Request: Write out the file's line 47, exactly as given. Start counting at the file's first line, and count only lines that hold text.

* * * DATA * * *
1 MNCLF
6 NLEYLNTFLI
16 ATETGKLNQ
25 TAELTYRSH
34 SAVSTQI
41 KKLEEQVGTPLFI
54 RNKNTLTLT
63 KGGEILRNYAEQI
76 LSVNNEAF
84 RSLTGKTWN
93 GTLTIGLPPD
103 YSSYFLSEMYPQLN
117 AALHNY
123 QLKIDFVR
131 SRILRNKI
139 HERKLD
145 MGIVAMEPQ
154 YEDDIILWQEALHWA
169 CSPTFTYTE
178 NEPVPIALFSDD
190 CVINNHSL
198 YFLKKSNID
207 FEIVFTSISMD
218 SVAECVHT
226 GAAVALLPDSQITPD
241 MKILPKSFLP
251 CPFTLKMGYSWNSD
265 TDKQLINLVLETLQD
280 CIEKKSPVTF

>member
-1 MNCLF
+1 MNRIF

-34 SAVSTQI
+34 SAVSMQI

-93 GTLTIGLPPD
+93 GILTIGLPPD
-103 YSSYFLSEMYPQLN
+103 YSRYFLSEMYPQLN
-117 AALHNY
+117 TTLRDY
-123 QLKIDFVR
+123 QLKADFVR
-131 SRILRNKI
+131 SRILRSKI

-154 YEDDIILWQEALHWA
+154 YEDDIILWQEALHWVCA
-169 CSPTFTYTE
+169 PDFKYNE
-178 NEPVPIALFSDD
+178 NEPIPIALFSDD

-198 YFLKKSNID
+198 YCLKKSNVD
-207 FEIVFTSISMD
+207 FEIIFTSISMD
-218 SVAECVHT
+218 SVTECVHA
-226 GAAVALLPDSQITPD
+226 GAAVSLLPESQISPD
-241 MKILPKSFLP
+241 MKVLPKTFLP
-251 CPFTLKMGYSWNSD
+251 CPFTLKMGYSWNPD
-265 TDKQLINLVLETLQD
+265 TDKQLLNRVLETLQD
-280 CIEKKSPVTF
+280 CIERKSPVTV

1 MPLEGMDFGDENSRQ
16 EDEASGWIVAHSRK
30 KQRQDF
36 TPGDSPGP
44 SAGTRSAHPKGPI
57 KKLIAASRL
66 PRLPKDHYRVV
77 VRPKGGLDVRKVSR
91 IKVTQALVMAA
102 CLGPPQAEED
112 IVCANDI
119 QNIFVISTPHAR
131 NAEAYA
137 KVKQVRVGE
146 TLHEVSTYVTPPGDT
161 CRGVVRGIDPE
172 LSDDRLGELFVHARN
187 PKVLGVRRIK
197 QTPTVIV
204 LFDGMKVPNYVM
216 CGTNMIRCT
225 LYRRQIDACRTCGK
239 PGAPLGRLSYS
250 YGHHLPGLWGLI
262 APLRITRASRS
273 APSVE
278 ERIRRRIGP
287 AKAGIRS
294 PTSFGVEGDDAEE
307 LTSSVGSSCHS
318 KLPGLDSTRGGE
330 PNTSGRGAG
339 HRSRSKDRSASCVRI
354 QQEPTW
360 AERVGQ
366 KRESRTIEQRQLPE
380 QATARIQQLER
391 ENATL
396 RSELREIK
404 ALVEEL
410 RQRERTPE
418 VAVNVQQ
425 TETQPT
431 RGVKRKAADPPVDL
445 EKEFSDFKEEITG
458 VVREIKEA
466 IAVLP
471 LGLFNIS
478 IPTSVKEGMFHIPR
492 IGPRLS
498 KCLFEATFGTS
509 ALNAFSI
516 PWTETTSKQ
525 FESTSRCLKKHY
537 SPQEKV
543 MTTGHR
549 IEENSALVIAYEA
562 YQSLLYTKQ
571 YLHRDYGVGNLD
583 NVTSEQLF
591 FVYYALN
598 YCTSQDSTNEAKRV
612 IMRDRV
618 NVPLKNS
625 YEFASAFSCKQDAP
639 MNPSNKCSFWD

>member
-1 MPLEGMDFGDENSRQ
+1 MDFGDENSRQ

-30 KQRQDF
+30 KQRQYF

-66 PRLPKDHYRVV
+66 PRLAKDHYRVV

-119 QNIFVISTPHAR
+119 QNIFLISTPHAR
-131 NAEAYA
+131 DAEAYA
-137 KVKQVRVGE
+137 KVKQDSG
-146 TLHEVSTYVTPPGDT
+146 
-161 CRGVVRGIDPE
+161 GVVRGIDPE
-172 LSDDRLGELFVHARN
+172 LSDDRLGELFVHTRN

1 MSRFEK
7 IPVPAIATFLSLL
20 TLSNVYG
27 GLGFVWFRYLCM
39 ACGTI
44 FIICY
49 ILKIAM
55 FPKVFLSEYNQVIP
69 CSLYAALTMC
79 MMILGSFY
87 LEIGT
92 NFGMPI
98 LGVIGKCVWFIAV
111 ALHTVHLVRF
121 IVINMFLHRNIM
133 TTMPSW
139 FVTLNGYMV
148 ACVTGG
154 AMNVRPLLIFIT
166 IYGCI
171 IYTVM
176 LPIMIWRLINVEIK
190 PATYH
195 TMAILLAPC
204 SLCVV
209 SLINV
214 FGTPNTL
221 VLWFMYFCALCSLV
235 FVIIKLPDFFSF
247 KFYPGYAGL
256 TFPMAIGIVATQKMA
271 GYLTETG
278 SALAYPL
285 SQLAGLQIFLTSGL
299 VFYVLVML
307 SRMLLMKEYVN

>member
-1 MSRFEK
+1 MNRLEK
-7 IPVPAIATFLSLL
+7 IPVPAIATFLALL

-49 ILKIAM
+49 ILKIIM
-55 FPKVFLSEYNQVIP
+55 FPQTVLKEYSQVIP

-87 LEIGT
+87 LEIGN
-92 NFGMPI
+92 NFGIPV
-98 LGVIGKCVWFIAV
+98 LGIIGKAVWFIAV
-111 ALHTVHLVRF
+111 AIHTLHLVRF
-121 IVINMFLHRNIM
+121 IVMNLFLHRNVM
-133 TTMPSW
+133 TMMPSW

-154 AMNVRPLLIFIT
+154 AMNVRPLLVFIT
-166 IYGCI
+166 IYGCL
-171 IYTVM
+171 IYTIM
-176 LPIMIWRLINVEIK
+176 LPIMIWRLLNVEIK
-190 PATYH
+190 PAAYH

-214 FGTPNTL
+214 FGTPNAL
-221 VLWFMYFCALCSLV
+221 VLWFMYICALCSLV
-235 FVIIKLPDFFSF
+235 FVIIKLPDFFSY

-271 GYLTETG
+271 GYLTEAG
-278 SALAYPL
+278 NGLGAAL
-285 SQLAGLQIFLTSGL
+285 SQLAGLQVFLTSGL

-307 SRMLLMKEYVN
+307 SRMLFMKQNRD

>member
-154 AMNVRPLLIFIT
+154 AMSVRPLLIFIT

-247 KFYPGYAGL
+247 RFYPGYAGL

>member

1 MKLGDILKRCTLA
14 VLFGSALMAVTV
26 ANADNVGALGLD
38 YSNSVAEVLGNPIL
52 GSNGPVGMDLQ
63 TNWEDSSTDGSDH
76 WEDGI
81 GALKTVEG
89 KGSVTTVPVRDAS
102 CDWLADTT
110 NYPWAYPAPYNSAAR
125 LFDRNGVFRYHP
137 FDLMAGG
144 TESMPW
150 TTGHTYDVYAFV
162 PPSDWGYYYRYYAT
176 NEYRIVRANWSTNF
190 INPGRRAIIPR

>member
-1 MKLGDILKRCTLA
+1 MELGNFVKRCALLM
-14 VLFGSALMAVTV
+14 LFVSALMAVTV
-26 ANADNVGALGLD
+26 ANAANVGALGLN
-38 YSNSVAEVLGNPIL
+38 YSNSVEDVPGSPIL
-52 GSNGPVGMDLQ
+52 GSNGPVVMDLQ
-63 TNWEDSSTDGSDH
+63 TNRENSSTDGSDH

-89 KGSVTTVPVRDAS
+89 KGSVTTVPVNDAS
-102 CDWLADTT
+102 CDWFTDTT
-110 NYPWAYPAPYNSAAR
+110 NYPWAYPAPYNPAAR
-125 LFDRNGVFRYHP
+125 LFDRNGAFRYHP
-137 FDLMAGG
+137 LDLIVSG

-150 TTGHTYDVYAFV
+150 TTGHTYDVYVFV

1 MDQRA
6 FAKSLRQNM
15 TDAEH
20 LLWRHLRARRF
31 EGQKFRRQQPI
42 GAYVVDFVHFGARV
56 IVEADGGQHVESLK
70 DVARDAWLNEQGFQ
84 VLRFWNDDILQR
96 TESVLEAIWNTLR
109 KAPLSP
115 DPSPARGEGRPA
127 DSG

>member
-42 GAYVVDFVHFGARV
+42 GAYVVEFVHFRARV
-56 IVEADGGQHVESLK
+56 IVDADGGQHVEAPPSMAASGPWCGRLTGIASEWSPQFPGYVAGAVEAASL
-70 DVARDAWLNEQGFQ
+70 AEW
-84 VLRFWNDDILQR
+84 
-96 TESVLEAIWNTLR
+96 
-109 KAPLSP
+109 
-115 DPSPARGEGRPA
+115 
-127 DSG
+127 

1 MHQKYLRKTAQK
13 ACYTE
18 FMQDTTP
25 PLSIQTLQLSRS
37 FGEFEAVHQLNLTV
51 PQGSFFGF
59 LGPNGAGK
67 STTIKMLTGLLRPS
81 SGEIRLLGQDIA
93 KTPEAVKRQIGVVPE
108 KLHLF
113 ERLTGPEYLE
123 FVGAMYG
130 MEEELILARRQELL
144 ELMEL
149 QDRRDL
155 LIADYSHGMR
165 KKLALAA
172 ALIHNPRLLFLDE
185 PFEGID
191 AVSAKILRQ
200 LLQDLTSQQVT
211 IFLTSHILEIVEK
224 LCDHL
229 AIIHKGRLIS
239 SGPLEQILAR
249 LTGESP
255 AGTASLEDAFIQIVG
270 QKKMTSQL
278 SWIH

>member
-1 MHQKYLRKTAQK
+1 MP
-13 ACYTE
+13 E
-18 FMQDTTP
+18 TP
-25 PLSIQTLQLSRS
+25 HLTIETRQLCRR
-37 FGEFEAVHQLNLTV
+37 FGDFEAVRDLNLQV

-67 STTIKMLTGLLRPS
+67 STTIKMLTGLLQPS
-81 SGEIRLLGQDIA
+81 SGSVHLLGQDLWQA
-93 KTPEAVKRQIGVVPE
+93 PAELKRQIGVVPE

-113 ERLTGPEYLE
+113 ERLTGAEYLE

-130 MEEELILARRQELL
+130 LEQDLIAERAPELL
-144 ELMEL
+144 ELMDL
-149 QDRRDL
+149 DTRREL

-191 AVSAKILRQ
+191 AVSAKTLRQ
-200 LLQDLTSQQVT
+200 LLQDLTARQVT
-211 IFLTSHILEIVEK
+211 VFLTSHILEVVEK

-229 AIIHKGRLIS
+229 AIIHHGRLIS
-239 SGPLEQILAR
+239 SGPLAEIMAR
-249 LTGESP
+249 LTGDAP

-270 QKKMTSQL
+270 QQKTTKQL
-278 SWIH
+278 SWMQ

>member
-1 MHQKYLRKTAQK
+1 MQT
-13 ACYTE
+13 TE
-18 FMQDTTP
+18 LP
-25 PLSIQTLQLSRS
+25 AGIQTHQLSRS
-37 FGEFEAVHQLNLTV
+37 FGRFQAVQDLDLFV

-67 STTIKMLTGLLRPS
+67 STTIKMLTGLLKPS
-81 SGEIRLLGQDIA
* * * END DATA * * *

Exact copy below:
-169 CSPTFTYTE